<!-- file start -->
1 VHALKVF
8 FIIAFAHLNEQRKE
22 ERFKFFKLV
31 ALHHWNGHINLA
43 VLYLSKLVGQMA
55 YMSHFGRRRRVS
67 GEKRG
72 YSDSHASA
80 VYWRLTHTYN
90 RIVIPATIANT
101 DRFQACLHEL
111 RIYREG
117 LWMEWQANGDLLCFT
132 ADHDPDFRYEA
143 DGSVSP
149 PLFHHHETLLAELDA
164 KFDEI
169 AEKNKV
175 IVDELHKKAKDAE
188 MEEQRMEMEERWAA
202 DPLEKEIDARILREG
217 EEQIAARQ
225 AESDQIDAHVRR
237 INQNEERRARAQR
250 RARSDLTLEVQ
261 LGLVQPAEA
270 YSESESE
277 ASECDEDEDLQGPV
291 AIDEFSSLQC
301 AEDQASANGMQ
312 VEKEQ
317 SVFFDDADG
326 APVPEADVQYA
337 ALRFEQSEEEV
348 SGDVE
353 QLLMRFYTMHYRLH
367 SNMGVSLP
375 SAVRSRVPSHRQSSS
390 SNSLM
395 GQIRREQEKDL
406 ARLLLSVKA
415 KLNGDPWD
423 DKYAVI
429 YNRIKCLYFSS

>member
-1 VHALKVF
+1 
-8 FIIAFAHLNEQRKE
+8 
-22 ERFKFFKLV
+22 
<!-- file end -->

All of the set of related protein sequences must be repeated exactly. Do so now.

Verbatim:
1 VHALKVF
8 FIIAFAHLNEQRKE
22 ERFKFFKLV
31 ALHHWNGHINLA
43 VLYLSKLVGQMA
55 YMSHFGRRRRVS
67 GEKRG
72 YSDSHASA
80 VYWRLTHTYN
90 RIVIPATIANT
101 DRFQACLHEL
111 RIYREG
117 LWMEWQANGDLLCFT
132 ADHDPDFRYEA
143 DGSVSP
149 PLFHHHETLLAELDA
164 KFDEI
169 AEKNKV
175 IVDELHKKAKDAE
188 MEEQRMEMEERWAA
202 DPLEKEIDARILREG
217 EEQIAARQ
225 AESDQIDAHVRR
237 INQNEERRARAQR
250 RARSDLTLEVQ
261 LGLVQPAEA
270 YSESESE
277 ASECDEDEDLQGPV
291 AIDEFSSLQC
301 AEDQASANGMQ
312 VEKEQ
317 SVFFDDADG
326 APVPEADVQYA
337 ALRFEQSEEEV
348 SGDVE
353 QLLMRFYTMHYRLH
367 SNMGVSLP
375 SAVRSRVPSHRQSSS
390 SNSLM
395 GQIRREQEKDL
406 ARLLLSVKA
415 KLNGDPWD
423 DKYAVI
429 YNRIKCLYFSS

>member
-1 VHALKVF
+1 
-8 FIIAFAHLNEQRKE
+8 
-22 ERFKFFKLV
+22 